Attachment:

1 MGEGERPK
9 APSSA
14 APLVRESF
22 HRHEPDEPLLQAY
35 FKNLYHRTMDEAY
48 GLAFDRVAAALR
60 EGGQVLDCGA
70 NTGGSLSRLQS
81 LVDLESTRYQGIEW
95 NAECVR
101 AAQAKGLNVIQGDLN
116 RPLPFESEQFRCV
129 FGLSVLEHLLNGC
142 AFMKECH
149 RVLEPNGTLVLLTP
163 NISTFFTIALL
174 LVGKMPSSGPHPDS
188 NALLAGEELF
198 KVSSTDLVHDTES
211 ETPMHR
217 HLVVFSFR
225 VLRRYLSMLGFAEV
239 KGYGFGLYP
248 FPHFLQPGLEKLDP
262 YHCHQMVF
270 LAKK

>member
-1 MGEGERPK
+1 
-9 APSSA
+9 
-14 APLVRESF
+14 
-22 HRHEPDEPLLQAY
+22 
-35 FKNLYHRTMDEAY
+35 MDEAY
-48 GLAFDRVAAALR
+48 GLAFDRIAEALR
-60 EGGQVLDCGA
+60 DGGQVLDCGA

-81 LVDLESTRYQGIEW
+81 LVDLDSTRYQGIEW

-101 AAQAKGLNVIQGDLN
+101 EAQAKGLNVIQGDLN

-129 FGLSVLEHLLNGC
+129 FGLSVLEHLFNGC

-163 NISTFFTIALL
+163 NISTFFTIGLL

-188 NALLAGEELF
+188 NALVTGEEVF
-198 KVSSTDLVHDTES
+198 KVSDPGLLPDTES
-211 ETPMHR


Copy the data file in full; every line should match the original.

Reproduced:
1 MGEGERPK
9 APSSA
14 APLVRESF
22 HRHEPDEPLLQAY
35 FKNLYHRTMDEAY
48 GLAFDRVAAALR
60 EGGQVLDCGA
70 NTGGSLSRLQS
81 LVDLESTRYQGIEW
95 NAECVR
101 AAQAKGLNVIQGDLN
116 RPLPFESEQFRCV
129 FGLSVLEHLLNGC
142 AFMKECH
149 RVLEPNGTLVLLTP
163 NISTFFTIALL
174 LVGKMPSSGPHPDS
188 NALLAGEELF
198 KVSSTDLVHDTES
211 ETPMHR
217 HLVVFSFR
225 VLRRYLSMLGFAEV
239 KGYGFGLYP
248 FPHFLQPGLEKLDP
262 YHCHQMVF
270 LAKK

>member
-1 MGEGERPK
+1 
-9 APSSA
+9 
-14 APLVRESF
+14 
-22 HRHEPDEPLLQAY
+22 
-35 FKNLYHRTMDEAY
+35 MDEAY
-48 GLAFDRVAAALR
+48 GLAFDRIAEALR
-60 EGGQVLDCGA
+60 DGGQVLDCGA

-81 LVDLESTRYQGIEW
+81 LVDLDSTRYQGIEW

-101 AAQAKGLNVIQGDLN
+101 EAQAKGLNVIQGDLN

-129 FGLSVLEHLLNGC
+129 FGLSVLEHLFNGC

-163 NISTFFTIALL
+163 NISTFFTIGLL

-188 NALLAGEELF
+188 NALVTGEEVF
-198 KVSSTDLVHDTES
+198 KVSDPGLLPDTES
-211 ETPMHR